IN WITH A SHOUT Ciaran Treacy celebrates after scoring a goal for Mayo in the National League Final back in April. Pic: Sportsfile
HE’S best known to most Mayo fans as the impact sub’ who came off the bench to score the late brilliant goal that sealed last April’s National League Final win over Kerry.
But to supporters of Ballina Stephenites, Ciaran Treacy is known as a young man who has always had a touch of class about him, on and off the pitch, ever since he first wandered up from The Quay to begin his footballing education at the local GAA club.
The 23 year-old is currently working as a national school teacher in Dublin and, up until recently, was a teaching colleague of his Mayo team-mate, Cillian O’Connor.
Next Saturday evening Treacy and O’Connor will cross paths again, as the Stephenites try to upset the odds once more by knocking out the county champions, Ballintubber.
This is Ballina’s first semi-final since the ‘Tubber beat them at this stage in 2011, but after recent wins over Westport and Breaffy, the Stephenites are flying high again.
Treacy kicked five points in the marathon quarter-final thriller victory over Breaffy; two of them, in particular, showcasing his shooting ability and impressive skill-set.
In his younger days around Ballina, the stylish half-forward was well-known for his ability as an athlete and, along with Mikey Murray, was among the town’s best and brightest when it came to cross-country and endurance running.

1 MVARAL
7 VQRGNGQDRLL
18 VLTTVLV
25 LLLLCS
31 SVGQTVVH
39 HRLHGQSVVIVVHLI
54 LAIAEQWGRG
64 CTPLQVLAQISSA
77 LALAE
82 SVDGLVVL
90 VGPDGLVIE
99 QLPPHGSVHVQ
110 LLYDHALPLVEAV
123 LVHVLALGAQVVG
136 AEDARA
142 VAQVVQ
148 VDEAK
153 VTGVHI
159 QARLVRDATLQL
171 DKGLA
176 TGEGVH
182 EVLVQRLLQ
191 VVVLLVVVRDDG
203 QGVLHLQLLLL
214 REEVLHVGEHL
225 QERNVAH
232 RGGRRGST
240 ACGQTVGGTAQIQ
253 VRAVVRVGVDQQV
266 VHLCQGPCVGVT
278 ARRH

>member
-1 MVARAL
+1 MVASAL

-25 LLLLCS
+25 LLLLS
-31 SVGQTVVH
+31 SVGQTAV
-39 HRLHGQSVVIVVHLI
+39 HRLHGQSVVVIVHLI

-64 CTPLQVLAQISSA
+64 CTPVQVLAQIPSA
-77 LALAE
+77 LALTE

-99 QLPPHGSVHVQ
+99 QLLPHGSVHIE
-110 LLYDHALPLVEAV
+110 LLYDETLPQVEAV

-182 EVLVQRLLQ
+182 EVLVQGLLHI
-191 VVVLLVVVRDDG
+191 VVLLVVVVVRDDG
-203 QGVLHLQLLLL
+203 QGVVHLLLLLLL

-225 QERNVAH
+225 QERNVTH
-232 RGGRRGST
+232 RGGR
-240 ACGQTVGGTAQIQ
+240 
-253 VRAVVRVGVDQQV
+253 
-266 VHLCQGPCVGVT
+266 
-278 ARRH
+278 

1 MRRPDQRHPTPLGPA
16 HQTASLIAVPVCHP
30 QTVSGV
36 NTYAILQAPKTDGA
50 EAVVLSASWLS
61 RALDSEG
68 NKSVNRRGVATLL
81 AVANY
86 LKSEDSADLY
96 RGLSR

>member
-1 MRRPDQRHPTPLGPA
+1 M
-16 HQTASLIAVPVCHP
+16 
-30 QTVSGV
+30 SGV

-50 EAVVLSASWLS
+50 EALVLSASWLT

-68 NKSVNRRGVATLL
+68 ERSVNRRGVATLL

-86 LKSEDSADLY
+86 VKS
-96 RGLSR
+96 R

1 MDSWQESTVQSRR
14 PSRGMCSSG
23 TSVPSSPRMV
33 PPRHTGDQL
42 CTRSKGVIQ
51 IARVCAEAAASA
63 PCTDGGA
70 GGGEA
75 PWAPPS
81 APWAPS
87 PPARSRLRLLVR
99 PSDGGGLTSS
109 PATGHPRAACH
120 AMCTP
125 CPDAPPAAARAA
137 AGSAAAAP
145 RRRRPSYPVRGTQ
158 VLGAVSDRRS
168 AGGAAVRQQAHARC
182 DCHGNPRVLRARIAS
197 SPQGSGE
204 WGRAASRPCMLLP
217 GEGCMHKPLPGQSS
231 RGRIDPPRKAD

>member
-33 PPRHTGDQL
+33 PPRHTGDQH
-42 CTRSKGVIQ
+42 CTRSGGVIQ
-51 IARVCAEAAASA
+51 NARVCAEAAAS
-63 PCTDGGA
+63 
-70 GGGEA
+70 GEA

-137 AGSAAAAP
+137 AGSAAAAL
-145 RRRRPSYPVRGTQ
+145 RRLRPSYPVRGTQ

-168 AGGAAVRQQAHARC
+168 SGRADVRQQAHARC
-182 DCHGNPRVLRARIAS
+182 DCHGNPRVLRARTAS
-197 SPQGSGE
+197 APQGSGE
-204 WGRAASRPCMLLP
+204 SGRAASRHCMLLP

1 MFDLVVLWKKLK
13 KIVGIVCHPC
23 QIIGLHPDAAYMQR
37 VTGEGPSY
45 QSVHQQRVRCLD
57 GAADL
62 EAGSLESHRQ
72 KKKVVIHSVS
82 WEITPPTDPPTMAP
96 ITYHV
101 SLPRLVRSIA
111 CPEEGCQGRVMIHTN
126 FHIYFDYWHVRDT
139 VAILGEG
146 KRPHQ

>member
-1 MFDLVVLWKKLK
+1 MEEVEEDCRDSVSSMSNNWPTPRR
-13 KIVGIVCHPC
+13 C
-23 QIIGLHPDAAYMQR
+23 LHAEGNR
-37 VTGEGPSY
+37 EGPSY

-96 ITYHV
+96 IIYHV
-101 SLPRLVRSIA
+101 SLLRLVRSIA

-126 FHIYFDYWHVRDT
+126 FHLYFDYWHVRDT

Hard work doesn’t phase him, he has a great engine, and he possesses the sort of self-belief that has always marked out the best of the Stephenites over the years.
“We’ll have massive respect for Ballintubber, obviously, they’re reigning county champions,” Treacy told The Mayo News Football Podcast after the quarter-final.
“ But at the same time, we fear absolutely nobody at this stage.
“We’re not going to be worried about them. We’ll work, we’ll give it everything, and I’m confident that will get us over the line and into a County Final.”
The last time the Moclair Cup was brought back to the Stephenites’ clubhouse was 2007, and it’s 14 years now since Brian Ruane lifted the Andy Merrigan Cup at Croke Park.
You wonder if Ciaran Treacy and this next generation are aware of the history and tradition of the most successful club in the county?
“Absolutely, he nodded. “Most of us lads grew up watching the Brian Ruanes and Aidan Tighes, we saw them there after the game. . the David Bradys, McGarritys. .
“We were up in Croke Park that day [in 2005] when they won the All-Ireland. So we grew up with that.
“To be without those county semi-finals, those county titles the last few years, is something we’ve been looking to change. “In our own careers, that’s what we’re hungry for.
“We want to win it. We’re not here to just be making county quarter-finals or semi-finals, we’re here to win it. That’s what we’re about.”
Those who know him well say that Ciaran Treacy is a credit to his parents, Damien and Belinda; a bright, courteous, ambitious and talented young man who, despite his tender years, has already become a leader in the Stephenites’ dressing-room.
Next Saturday he will be called on again to lead from the front as they try and beat the best.
His reply when we put it to him that it’s already been a memorable year for him on the football front gave an insight into how Treacy’s mind works.
“Absolutely, a great year but, at the end of the day, we [Mayo] didn’t win the ultimate prize so you’d be disappointed on that note. But to come out here and kick a few points at MacHale Park, that’s my job, that’s what I have to do.”
After winning his first GAA medal of consequence last April, his sights are set on the next one.